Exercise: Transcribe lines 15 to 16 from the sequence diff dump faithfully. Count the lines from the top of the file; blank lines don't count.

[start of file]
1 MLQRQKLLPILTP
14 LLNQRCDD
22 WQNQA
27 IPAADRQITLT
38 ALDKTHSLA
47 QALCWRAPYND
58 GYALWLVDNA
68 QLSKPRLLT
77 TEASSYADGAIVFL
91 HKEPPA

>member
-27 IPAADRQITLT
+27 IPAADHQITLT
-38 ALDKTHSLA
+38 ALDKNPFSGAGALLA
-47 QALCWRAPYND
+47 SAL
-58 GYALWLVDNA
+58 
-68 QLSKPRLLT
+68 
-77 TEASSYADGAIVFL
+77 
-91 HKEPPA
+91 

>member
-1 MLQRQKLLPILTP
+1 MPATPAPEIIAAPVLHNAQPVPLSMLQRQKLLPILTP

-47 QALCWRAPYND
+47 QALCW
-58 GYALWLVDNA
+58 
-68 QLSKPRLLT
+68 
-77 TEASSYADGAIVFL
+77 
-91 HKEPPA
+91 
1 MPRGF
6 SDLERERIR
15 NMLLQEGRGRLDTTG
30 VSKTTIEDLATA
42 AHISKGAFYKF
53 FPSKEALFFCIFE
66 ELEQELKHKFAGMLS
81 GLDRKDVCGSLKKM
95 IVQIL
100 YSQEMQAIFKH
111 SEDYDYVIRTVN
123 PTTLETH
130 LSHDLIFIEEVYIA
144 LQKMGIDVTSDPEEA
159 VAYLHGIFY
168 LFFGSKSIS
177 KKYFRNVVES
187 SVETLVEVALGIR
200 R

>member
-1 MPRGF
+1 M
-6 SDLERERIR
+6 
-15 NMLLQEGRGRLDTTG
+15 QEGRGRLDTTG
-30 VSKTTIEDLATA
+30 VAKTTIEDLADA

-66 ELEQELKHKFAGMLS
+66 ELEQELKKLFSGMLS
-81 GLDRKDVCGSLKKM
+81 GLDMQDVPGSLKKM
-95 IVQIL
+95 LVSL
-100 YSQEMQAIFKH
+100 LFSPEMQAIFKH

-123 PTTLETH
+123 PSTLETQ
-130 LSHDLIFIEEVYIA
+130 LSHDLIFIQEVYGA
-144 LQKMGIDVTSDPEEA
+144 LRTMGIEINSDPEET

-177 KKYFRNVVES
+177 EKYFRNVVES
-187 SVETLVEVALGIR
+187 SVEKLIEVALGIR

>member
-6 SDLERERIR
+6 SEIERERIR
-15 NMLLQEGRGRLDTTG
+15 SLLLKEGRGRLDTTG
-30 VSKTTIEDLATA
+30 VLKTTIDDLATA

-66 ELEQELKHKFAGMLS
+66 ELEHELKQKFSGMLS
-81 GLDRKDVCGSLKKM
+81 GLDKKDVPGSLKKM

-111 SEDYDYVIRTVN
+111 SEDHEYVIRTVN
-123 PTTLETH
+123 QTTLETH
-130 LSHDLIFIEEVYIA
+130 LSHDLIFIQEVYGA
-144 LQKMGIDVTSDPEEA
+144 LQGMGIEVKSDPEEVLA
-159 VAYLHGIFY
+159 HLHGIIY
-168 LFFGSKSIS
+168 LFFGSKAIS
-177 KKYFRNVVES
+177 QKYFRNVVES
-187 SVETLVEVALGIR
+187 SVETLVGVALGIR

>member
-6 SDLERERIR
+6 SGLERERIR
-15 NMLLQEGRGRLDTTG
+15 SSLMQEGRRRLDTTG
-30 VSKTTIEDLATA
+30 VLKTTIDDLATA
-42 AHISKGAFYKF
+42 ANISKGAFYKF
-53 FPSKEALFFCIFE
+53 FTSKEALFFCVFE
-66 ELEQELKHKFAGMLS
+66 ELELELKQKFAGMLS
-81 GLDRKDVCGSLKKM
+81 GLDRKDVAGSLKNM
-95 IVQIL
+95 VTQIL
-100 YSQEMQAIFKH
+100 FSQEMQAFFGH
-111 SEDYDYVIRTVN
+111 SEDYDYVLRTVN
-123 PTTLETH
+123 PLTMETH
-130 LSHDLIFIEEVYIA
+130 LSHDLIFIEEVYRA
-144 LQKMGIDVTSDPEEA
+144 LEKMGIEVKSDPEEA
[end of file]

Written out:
+38 ALDKNPFSGAGALLA
-47 QALCWRAPYND